This is the second blog in a series on strategies to transform how education is delivered in India in response to the COVID-19 pandemic.
In India, the impact of the COVID-19 pandemic has been disproportionately felt by children in early primary grades who are largely dependent on parents and siblings to access any form of home learning and are the last in priority to return to school. Almost two years of crucial foundational learning has been lost for children in grades one through three, half of whom were struggling to learn to read by age 10 even pre-pandemic.
Why is foundational learning critical?
Foundational reading and mathematical skills are the building blocks for accessing higher-order skills in later stages in learning. Unfortunately, those who miss out on these skills in early grades rarely catch up later. Children in low- and middle-income countries (LMICs) were already falling behind in their foundational years before the pandemic. Most of them stay behind for the remaining school years, leading to school dropouts and the inability to achieve life outcomes like adult earnings, productivity, and better health. The pandemic has only aggravated this problem and created a generational crisis.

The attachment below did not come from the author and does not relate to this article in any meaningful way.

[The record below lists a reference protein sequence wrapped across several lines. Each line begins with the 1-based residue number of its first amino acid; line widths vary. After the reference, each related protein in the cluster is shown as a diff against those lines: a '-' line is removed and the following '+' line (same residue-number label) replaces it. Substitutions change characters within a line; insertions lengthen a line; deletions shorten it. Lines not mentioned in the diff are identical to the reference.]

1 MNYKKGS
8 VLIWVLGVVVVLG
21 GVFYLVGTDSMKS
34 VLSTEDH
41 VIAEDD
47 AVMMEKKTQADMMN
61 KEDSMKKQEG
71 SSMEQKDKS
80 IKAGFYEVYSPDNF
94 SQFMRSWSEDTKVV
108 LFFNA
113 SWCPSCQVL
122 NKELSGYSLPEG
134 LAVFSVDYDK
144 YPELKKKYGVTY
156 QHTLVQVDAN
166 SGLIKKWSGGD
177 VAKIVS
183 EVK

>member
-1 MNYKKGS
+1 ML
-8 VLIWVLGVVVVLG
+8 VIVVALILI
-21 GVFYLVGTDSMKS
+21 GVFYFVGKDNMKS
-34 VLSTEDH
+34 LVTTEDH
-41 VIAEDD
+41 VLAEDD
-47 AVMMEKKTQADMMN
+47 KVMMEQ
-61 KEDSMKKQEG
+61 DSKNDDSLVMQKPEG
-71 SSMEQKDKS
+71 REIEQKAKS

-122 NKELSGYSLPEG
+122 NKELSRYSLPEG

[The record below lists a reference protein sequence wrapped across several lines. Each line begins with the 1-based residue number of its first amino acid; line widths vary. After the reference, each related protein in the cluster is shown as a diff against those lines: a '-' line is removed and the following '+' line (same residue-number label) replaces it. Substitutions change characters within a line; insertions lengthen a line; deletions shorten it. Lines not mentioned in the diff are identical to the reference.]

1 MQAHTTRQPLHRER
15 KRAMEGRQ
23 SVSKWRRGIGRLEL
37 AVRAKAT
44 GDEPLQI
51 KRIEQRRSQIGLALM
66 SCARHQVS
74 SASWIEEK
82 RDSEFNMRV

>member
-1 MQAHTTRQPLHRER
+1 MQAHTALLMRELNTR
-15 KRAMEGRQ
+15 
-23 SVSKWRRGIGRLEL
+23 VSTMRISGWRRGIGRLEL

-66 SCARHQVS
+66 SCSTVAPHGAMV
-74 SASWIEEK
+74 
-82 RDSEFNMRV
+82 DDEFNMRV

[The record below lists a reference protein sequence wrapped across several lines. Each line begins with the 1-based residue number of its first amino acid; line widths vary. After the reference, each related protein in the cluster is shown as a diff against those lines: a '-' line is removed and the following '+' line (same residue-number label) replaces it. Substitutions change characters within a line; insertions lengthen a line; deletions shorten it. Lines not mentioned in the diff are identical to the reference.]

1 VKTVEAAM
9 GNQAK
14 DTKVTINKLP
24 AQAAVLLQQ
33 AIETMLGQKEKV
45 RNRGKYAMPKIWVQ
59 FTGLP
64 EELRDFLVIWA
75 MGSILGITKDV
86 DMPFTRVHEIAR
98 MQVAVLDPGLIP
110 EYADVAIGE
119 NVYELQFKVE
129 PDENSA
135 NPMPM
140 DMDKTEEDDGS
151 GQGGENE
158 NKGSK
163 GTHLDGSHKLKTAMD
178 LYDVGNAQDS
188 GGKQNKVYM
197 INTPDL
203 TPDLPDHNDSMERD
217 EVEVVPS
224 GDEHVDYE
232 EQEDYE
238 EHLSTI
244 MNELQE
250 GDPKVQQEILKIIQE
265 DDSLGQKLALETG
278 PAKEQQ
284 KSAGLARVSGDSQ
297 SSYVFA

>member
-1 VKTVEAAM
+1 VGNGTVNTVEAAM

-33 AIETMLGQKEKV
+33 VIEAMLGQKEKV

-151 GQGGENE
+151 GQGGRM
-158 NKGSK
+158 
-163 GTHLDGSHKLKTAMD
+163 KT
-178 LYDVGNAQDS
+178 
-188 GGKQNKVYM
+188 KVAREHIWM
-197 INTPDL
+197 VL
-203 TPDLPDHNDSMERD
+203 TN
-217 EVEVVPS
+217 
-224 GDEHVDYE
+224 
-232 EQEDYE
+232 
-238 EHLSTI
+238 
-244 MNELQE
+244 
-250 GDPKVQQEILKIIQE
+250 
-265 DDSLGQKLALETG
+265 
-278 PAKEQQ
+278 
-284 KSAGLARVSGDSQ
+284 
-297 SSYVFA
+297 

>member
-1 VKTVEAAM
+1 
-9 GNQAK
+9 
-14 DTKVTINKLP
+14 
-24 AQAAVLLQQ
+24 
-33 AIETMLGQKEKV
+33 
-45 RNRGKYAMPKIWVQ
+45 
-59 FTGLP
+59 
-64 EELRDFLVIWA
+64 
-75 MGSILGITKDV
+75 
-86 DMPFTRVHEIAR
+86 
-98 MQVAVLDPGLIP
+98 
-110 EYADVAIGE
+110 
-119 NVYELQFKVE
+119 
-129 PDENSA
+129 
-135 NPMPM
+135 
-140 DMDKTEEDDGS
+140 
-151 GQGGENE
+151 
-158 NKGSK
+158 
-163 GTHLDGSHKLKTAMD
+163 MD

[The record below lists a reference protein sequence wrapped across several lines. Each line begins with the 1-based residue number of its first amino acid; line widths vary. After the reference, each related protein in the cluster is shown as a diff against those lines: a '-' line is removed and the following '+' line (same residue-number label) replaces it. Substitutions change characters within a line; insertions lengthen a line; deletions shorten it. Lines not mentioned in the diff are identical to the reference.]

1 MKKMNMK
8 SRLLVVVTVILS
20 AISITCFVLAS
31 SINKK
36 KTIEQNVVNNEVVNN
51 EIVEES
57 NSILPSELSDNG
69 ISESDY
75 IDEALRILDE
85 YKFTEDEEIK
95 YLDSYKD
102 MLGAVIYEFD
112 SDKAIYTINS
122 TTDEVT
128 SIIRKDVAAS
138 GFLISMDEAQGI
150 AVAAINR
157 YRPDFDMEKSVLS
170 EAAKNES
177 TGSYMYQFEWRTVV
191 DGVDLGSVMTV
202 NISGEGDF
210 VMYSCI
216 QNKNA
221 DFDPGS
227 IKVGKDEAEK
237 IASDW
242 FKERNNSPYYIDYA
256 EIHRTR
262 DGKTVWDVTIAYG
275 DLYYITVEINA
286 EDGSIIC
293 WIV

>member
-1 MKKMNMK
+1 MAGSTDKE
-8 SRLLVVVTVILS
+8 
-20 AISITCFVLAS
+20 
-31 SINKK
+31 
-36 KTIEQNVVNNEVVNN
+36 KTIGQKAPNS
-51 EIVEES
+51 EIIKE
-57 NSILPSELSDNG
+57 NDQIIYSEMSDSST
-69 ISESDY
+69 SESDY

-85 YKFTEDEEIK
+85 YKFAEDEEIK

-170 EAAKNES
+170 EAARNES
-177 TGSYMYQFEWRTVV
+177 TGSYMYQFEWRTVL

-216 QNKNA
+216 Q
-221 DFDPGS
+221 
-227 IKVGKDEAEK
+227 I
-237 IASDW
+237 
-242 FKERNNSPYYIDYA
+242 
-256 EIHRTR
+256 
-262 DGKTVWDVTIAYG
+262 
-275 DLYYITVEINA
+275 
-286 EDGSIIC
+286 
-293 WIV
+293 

Opportunities and challenges with foundational learning in India
In a much-needed move, the Ministry of Education (MoE) in India launched the NIPUN Bharat mission in July 2021, making foundational learning a high priority. The mission calls for basic foundational literacy and numeracy for all grade-three children by 2027. However, this assumes a strong foundation of structured preschool education for all children entering grade one, which is far from the current reality of the Indian education system. Moreover, learning loss due to COVID-19-related school closures has sent children years behind their expected learning levels, requiring targeted interventions to catch them up on what they are learning and how. While well-intentioned, there is an urgent need to revisit the mission’s goals to make them more realistic in the current context.
How might we solve the problem of pandemic induced learning loss in foundational grades?
As children return to school after almost two years of school closures, it is evident they cannot continue to learn the same curriculum that has historically failed to address their learning needs. Based on our experience of working with one of the largest states in India, we at the Language and Learning Foundation (LLF) propose a four-step bridging program to help children overcome the learning loss. This approach uniquely focuses on spreading the learning over multiple years and grades to allow them time to catch up and learn at their own pace.
Step 1: Prioritize what is being learned
A grade-three child entering school for the first time is expected to know content from grades one and two. The first year can be focused on learning the content of grades one and two to build the foundation. In the following year, the remaining content of grades two and three can be learned, followed by some learning of grade four so that by the end of grade four, children attain mastery on some grade-level competencies; Figure 1 illustrates how a potential bridging program could work.